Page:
Going global successfully is part art, part science — and a lot of hard work. In a world without boundaries, companies with international meetings and events must contend with a complex set of requirements. As a result, globalization of meetings has created an enormous need for contacts, knowledge and guidance in the international arena.
Of course, businesses that choose to ‘go global’ with their meetings face myriad strategic decisions as they contemplate their multinational meeting and event experiences. Meeting experts agree that there is no one right way to go global. Strategies will vary with the unique opportunities and environment surrounding each company, meeting or event being organized.
“An unfamiliar foreign location with little or no existing local network can be a major roadblock in ensuring a high-quality event, the importance of which cannot be understated to engage attendees.” Jennifer Nelson
According to Jennifer Nelson, director of Business Development and Global Event Services at American Express Global Business Travel – Meetings & Events in Jersey City, New Jersey, global meetings involve higher levels of logistical coordination — visas, local regulations and police, etc. That can potentially take away time and attention from the attendee experience aspect of the event, which remains on top of the list for event planners.
“An unfamiliar foreign location with little or no existing local network can be a major roadblock in ensuring a high-quality event, the importance of which cannot be understated to engage attendees,” Nelson says. “However, when possible, meeting professionals should rely on their local network of supplier partners in these destinations to help navigate potential issues.”
As Nelson explains, what can make the process more challenging is planning in the midst of economic and political uncertainty, and in an environment where foreign relations can change so quickly.
“Although we can’t predict the future, planners should try to avoid planning meetings in countries or regions that are more vulnerable, or are experiencing tensions with their own base country, to mitigate risk,” Nelson says.
In some cases, accessibility of a global destination can also be a challenge if it relies heavily on airlift into the prospective host city. Seasonal schedules need to be accounted for as well, as this does impact budget. Additionally, as Nelson explains, when reviewing destinations, depending on the size of the event, venue sizes and hotel capacities can be challenging in some destinations. A larger group may be limited to first-tier cities based on the established infrastructure.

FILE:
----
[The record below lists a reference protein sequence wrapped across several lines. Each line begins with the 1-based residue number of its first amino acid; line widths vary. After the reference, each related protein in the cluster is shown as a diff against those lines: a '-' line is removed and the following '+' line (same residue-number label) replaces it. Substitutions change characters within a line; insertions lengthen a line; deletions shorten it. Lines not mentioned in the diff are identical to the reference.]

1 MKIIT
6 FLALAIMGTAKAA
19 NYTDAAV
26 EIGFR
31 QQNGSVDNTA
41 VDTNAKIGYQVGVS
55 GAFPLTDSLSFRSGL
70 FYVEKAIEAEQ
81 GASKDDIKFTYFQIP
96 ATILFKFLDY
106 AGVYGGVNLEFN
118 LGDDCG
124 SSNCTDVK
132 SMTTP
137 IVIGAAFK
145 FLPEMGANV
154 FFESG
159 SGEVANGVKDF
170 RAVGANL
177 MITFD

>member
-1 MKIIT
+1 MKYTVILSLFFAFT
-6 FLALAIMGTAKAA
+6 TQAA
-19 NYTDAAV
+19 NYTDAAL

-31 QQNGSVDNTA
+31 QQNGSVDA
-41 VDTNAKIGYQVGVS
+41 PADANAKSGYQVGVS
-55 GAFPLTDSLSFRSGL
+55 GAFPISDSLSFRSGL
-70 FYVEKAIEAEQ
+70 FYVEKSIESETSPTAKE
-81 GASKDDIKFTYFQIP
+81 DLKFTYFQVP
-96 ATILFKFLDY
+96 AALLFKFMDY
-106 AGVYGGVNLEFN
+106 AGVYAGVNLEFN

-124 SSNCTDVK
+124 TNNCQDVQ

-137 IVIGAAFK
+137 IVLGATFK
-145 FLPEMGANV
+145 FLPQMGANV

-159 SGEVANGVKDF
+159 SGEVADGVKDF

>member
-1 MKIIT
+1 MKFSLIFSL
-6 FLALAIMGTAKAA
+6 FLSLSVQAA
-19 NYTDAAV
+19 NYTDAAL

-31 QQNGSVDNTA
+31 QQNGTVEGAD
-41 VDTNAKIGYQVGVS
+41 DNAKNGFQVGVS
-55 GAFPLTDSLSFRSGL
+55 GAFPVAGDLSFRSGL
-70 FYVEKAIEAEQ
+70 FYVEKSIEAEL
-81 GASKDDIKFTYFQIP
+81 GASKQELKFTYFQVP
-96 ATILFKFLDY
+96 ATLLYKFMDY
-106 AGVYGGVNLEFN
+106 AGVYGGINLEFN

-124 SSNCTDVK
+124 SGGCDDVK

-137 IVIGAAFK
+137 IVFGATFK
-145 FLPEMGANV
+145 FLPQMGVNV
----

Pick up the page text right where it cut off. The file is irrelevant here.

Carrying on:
“Providing a more valuable experience for attendees remains a struggle across the globe,” Nelson says. “Meetings spend is expected to rise this year, according to the American Express Meetings & Events 2020 Global Meetings & Events Forecast, but we’re still not clear if it will keep pace with demand or rising costs — which means meeting planners will continue to be required to do more with less.”
Aside from air and venue challenges, planners must consider transportation issues, as the movement of a large number of attendees between hotels, venues and convention centers is always a challenge. “Planners must consider the best way to move large groups by understanding a destination’s traffic flow and if there are restrictions on vehicle size in certain international cities,” Nelson says. “Depending on the size of the group and the number of vehicles required, a city may require police escorts to help with transit.”
Jo Kelly, events operations director at CR Worldwide, says one of the main factors to consider is logistics. Getting people and equipment from one place to another has its challenges. “For example, if you have to ship equipment across countries or continents it can get ‘stuck’ in customs and add to time and cost. For people logistics, there are visa considerations for delegates and attendees, which includes allowing plenty of time to get visa applications approved ahead of time,” Kelly says.
In addition, working with different currencies offers challenges aplenty. If you have a global budget in one currency with meetings or events taking place in different countries with different currencies, then budgeting, forecasting and reconciliations can be a bit of a challenge, and there should be a plan to organize this system.
CR Worldwide recently held one of Europe, the Middle East and Africa’s (EMEA) largest data-storage conferences for a client that delivers software, systems and services to manage and store data. Their annual conference aims to engage customers, partners and tech teams as a single community to fuel business growth.
“As Germany was the brand’s biggest market in EMEA, it was a desirable destination to hold the annual four-day conference,” Kelly says. “Berlin was the ideal location as it was easily accessible for delegates from across the EMEA region.” There were 3,600 attendees from 62 different countries, and 92% of attendees downloaded the event app, in a move toward digitalization.